By: Amber Babyak

Public health involves and affects everyone. From catching the common cold to the onset of a sudden, wide-spread disease—the health of the public is always an area of top concern. With the implementation of electronic health records, health information exchanges, and other tools of health information technology, the health and well-being of the masses can be positively impacted. Public health concerns communities, small and large, and how to keep them healthy. The integration of this innovative technology can have an effect on the health of such populations through reporting capabilities, connected local health systems, and large-scale connections.

With advanced technology, most specifically electronic health records, health care providers have the capability to generate crucial reports almost in minutes. No longer does valuable information have to be searched for like a needle in a haystack; this needle being possibly life-saving data and the haystack a room full of paper charts. Suppose a primary care doctor suspects a familiar ailment is present in a number of his or her patients; running a simple query in the EHR (electronic health record) may assist in determining if this suspicion can be justified or not. Moreover, the capability can be utilized further with more detailed reporting, such as searching by age, location, and/or past complications. In the end, the provider has a way to conclude if there is a sickness that is spreading and if action must be taken to control it. More proficient reporting helps to extrapolate data and transform it into information. Of course, different types of reporting mechanisms have been in available in the past. Now, the process has been simplified and that much more useful.

Health information technology promotes a healthier community; one in which can be notified of common health trends and presented with better care. As health information exchanges come to fruition across the country, so will the concept of health and wellness communities that are connected like never before. Suppose the caregiver in the previous example does notice similar tendencies among a certain population of their patients; this healthcare giver would then have the opportunity to extract information from a repository of comparable information and make their own contributions. Providers across the area are performing such actions and this shared information can be reviewed on a much larger scale. Officials conclude the public is at risk of this condition and take appropriate action to lessen the consequences of this ailment on their constituents. The response can become much more efficient and timelier precaution measures can be applied. Not only is information being shared, but used. Driving down Main Street U.S.A., one can see it is populated by healthcare offices which means numerous patients are present therefore bringing together insurmountable pieces of data that can be used to benefit these same patients. Data that is by the patients is used for the patients.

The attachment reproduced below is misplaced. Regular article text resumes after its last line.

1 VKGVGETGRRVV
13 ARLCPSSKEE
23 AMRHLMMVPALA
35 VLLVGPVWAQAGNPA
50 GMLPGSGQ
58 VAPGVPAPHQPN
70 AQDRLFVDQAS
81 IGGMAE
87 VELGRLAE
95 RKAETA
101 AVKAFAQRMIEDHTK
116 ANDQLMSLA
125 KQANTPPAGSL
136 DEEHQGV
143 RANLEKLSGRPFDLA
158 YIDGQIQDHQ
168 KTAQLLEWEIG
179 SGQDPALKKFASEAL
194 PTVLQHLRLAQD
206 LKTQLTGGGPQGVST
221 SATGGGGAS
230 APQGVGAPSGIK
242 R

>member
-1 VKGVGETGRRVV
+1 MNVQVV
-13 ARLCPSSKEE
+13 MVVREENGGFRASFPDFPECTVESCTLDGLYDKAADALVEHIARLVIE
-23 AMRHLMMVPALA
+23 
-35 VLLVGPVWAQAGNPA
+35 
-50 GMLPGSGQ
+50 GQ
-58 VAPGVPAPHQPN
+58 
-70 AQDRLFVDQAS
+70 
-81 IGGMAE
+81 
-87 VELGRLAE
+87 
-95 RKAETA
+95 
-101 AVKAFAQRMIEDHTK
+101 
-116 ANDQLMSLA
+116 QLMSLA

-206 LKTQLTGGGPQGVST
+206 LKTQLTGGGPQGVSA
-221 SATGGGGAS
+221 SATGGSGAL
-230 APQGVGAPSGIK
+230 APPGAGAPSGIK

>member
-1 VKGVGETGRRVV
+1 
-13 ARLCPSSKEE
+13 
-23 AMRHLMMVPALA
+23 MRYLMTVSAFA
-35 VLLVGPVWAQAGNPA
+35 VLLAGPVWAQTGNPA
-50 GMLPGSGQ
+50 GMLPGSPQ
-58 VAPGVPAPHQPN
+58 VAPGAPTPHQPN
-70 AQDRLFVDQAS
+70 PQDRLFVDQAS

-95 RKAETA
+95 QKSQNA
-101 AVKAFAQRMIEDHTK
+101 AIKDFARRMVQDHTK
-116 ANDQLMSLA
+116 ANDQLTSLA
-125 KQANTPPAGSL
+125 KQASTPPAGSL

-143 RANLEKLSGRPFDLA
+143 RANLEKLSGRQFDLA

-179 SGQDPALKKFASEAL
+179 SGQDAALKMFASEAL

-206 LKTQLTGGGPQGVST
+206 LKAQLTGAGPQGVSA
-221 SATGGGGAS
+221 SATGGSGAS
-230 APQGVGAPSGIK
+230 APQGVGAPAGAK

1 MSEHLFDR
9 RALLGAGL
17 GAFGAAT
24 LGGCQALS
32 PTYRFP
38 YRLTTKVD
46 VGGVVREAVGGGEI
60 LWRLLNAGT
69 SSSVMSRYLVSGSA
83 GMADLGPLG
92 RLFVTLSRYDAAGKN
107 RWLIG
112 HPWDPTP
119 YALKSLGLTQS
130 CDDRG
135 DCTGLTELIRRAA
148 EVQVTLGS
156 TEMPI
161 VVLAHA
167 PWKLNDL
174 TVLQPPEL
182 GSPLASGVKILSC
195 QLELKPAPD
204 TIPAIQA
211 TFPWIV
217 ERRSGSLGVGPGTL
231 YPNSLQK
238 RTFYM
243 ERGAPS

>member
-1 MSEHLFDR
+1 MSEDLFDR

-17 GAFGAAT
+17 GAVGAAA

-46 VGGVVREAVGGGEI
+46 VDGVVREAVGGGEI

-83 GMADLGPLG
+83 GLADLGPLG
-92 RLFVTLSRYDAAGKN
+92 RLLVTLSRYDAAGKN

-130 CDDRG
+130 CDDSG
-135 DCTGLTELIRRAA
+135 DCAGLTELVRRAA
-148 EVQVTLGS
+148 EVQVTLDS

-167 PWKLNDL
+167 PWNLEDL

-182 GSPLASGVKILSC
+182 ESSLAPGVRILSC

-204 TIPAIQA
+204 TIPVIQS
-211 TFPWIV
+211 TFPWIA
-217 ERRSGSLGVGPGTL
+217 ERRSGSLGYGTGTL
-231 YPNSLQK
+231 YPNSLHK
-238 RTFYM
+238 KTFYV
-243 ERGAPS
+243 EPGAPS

The possibilities are endless when it comes to how deeply our health data can be stored and most importantly, exchanged. If the health information exchange formerly mentioned has the opportunity to disperse its information to a state exchange and possibly one day nationally, the possibilities are endless. Public health is no longer confined to your local region but an endless wire of connections. If an outbreak occurs in one state, another state may be able to search for familiar symptoms amongst their patient-base in hopes of halting the spread of an outbreak. Such broad connections can offer earlier detection of shared symptoms/illnesses, more rapid disbursement of information, and offer assistance through extreme and emergency situations. The possibilities are truly endless and this is only just the beginning. The Internet didn’t pop up one day and we were instantly linked like we never before thought we could be but eventually this did become a reality. Hopefully, the same can one day be said for the people’s health.

Our communities and their health and well-being should experience the same benefits that other aspects of life have realized through technology. Health information technology allows for an efficient conversation to take place between a patient’s healthcare providers including amongst those making integral decisions that help keep our communities as a whole safer and healthier. When one patient is healthier, the public is hence healthier as well. Reports can be run to pinpoint a virus that is being spread amongst a specific population, such information is transmitted to the health information exchange, public health officials take necessary steps, and the end-result is a benefit to public health. “An apple a day” is still a good notion, but combining that notion with technology that keeps patients healthy and data that is constantly being transferred amongst health professionals and officials is a prescription for the future.

Amber Babyak is an account manager with the University of Central Florida’s Regional Extension Center which assists in electronic health record implementation. Areas of concentration include supporting local healthcare practices in their transition to electronic health records, Meaningful Use, and staying up-to-date with the latest in the revolution of healthcare information technology. She has held this position since the summer of 2012. In 2011, Babyak earned a Master of Science degree in Biomedical Informatics from Nova Southeastern University and interned with the UCF Regional Extension Center. Contact can be made to